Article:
I saw a mural the other day and I’m not going to lie it was a poor rendition of what I can only assume the artist thought was the essence of cowboy life.
I hate to be a Debbie Downer when it comes to art as I’m a creative as well and I’m aware we tend to have fragile egos. But I have a sneaking suspicion that the artist knows as much about horses as I do Formula 1 racing, which is to say nothing.
At first glance, the mural depicts a cowboy sitting on his horse and the two are looking into the yonder. However, if you give the image more than a passing glance you will see the cowboy slightly perched in his saddle, perhaps to get a better look at the horizon? Maybe. If you move your eye over the horse, you will notice he is camped-out a little behind with a slightly cocked tail. Basically, it looks as though the horse is taking a moment to go to the washroom and the cowboy is getting off his back to aid in his relief.
It’s a curious moment to decide to paint on the side of a building. Though I will admit there was no “stream” as it were, emitting from the horse.
I gave this review to my friend I was with at the time and her question to me was, “Camped-out? What does that even mean?”
The words just come out of my mouth, and I know they’re correct, though they no doubt sound strange to a non-horse person. Nothing in the scene suggested that camping was or would be taking place.
“Well,” I said. “It’s like parking.”
This, I can assure you, complicated things. As I explained my way through camping and parking, which has nothing to do with camping or parking, I realized I had tripped upon my subject matter for this post.
Search this term on the internet and you learn a lot about tents and campgrounds, which is fine if that is what you are looking for. I am not.
You have to add the word horse into the search bar to get where you want to go. Now, horses generally stand with their legs vertically underneath them, at least to some degree. A horse that is camped-out stands with their hind legs stretched out behind them or all four legs stretched out. Horses do this when they urinate in an effort to keep their legs dry and sometimes if they are experiencing abdominal discomfort.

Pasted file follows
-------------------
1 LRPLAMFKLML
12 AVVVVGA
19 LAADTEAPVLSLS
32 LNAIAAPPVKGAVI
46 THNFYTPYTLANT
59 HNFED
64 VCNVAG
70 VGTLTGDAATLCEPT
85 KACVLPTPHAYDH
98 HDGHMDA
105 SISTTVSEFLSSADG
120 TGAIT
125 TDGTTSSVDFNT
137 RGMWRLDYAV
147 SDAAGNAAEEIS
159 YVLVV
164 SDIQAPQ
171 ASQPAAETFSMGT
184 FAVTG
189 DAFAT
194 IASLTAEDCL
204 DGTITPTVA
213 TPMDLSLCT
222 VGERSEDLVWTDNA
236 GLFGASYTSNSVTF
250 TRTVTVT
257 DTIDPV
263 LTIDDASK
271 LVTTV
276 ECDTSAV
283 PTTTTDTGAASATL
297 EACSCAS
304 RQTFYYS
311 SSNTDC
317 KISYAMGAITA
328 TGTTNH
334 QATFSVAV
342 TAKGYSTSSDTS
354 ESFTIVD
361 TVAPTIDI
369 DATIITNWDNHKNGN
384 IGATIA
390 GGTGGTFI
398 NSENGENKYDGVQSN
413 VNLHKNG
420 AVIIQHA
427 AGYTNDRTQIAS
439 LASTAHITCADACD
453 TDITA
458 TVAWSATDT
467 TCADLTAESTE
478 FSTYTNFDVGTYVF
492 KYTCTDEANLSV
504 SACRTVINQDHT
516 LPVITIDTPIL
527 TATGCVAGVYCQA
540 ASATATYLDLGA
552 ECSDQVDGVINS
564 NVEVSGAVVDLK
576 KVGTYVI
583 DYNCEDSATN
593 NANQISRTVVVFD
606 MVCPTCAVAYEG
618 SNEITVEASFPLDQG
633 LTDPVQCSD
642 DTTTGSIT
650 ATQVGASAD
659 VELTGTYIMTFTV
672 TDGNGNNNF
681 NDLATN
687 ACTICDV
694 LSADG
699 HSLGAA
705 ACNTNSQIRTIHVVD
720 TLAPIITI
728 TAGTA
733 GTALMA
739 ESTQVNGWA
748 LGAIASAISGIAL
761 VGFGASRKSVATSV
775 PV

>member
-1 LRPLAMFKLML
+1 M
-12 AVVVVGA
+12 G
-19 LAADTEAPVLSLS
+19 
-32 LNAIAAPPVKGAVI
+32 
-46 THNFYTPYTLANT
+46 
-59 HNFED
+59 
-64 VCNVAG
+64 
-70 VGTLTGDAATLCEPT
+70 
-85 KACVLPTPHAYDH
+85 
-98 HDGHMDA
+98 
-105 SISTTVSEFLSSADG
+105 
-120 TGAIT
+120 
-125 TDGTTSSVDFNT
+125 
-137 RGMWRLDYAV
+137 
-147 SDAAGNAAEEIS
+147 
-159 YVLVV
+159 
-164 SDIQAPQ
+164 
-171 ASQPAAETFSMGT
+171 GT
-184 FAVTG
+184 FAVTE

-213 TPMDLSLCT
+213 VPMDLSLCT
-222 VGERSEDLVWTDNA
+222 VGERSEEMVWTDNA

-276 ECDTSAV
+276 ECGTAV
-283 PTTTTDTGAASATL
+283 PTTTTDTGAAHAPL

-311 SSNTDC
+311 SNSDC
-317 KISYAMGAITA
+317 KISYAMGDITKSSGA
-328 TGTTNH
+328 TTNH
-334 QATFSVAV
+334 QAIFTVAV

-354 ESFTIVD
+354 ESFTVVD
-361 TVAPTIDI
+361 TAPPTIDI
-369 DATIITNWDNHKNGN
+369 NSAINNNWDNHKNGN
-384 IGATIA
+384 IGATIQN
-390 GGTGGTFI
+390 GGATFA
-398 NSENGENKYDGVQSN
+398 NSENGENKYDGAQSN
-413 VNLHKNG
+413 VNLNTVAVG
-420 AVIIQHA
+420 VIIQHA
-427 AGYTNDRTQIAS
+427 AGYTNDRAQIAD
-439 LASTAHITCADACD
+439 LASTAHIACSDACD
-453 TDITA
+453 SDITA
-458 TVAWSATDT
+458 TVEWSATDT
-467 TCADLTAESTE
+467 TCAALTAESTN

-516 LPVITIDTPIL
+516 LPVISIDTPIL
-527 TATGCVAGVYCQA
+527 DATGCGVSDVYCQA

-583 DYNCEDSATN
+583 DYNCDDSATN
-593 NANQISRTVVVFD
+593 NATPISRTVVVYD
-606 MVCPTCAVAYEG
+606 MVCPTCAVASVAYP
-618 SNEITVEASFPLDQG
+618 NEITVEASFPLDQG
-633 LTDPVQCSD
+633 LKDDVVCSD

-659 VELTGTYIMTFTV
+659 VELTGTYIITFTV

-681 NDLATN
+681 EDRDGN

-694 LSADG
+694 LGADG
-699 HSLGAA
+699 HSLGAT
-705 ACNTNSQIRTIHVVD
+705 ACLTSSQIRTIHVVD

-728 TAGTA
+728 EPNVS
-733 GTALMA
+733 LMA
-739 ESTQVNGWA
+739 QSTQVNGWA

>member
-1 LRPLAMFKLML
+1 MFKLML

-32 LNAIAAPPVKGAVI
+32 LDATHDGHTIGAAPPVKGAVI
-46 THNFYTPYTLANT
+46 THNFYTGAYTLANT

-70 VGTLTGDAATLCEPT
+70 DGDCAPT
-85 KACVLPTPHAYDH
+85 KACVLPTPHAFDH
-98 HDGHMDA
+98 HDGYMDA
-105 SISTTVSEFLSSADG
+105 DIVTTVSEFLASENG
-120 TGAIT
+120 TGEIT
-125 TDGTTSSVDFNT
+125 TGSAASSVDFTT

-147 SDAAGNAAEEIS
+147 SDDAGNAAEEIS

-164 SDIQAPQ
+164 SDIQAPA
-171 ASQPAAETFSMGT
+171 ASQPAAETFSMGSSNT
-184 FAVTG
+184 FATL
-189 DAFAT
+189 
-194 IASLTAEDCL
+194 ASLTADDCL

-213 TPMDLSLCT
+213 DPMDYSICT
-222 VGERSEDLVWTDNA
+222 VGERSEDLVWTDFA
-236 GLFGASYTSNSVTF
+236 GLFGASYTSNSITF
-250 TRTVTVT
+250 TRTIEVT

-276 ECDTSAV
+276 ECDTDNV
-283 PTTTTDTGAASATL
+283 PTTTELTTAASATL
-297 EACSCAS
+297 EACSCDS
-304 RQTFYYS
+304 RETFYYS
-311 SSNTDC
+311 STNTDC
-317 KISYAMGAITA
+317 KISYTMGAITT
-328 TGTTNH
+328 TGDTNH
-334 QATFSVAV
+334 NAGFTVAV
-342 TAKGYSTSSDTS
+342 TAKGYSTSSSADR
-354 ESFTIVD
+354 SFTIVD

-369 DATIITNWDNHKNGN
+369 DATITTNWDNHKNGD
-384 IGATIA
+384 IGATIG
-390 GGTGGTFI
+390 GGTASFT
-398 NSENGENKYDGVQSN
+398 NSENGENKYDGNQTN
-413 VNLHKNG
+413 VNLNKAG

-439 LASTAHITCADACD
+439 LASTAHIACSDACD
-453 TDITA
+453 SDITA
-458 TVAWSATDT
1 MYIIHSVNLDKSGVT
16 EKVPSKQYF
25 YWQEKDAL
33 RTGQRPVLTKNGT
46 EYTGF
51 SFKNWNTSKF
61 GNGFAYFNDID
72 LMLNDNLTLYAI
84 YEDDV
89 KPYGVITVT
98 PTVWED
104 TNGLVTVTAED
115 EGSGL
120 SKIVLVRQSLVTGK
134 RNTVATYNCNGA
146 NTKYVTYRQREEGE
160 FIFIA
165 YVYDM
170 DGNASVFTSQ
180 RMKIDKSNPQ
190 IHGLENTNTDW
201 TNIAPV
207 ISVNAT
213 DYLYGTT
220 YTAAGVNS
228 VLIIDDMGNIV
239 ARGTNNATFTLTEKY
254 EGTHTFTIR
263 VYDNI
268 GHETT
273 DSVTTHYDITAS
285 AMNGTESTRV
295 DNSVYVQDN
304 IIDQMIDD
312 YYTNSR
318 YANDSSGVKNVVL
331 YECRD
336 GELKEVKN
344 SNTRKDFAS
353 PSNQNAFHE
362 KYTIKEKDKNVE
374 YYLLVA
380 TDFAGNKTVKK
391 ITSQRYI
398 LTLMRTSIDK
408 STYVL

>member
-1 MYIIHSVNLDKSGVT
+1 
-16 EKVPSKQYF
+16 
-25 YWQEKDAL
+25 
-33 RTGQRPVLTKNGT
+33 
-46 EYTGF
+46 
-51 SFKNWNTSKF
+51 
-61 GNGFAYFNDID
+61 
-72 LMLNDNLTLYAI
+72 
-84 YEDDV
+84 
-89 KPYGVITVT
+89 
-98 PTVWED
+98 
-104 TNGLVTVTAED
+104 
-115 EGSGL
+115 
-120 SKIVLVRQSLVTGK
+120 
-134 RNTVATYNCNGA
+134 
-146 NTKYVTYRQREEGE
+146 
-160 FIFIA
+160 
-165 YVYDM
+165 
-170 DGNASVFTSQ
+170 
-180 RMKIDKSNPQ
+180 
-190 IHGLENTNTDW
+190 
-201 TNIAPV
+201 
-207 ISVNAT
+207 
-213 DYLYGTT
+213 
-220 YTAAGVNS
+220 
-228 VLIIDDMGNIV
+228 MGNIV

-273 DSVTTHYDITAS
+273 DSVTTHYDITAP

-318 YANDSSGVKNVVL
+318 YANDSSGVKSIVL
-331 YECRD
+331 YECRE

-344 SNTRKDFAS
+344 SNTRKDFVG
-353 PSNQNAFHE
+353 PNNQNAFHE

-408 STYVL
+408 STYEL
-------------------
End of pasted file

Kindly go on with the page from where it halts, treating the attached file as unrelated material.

My question, however, isn’t why they camp-out but rather why it’s called that at all. I have searched high and low and everywhere in between, and I cannot for the life of me find one single thread that leads to this answer. So, in desperation, I’m going to throw out a hypothesis. Maybe it’s called camped out because, in an abstract way, the horse resembles a tent? It’s plausible…
Camped-under and/or canted-in
During my quest for information, I came across the term canted-in, which is to say standing with their legs too far underneath themselves, like a circus elephant standing on a ball. It isn’t often we see horses doing this and when it is done for various reasons, none of them are good. We could also use the term camped-under.
I admit I had never heard the term canted-in before or even the word cant. It’s both a verb and a noun and means something is tilted, sloped or in an oblique position. A horse standing canted-in has their legs “sloping” or angled underneath itself, creating an upside-down trapezoid if you don’t mind stretching your brain back to high school geometry.
This makes sense and I understand why we use the term, but I’m unable to find a definition of camp that suggests anything remotely similar. Could it be that somehow over the years we’ve morphed cant into camp? Cant was after all most popular in the 1500s and has since fallen by the wayside.
Let’s say I am correct, then one must wonder why the preposition changed as well. Why camped-under rather than camped-in? I have so many questions and zero answers.
I will bring another word into the mix to add more confusion.
When horses are parked they look as though they are camped-out or canted-out as we’ve just learned.
I have read that the reason horses were taught to park was to make it easier for the rider to mount, as the stance lowers the overall height of the horse. Presumably, this was done before the invention of the mounting block.
Today, horses are taught to park for halter classes for breeds such as Arabs and Saddlebreds as it can apparently hide minor conformation faults. It has also become a recognizable stance of these breeds.
What I’m looking for is the why. Why park? The internet has let me down and I’ve no choice but to guess as to why we use this term.
I have two theories but I’m grasping at straws.
- Perhaps we use park because a few hundred years ago when the rich rode around to prove their wealth and they did so in a park. That is a weak guess.
- Maybe it was used the same way we use it today in reference to a car.
I Give Up
All I’ve successfully done is ask a lot of unanswerable questions. Do you feel dissatisfied? Same.